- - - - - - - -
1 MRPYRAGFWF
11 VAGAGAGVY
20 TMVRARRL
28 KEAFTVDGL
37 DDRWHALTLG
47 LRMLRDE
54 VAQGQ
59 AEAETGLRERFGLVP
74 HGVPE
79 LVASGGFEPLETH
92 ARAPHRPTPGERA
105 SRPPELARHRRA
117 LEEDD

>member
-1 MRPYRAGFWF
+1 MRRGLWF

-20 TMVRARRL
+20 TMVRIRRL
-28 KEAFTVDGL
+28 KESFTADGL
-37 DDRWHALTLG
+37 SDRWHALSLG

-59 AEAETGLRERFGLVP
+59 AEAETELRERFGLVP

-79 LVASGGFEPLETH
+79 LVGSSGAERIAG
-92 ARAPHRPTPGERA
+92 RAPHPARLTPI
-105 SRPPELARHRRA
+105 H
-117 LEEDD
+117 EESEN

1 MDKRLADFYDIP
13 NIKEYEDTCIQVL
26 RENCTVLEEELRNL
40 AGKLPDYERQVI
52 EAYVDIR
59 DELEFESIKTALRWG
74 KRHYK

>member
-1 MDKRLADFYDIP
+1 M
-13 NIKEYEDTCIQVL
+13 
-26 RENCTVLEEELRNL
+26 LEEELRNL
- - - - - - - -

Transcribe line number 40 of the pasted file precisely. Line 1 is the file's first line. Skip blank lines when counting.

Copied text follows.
>member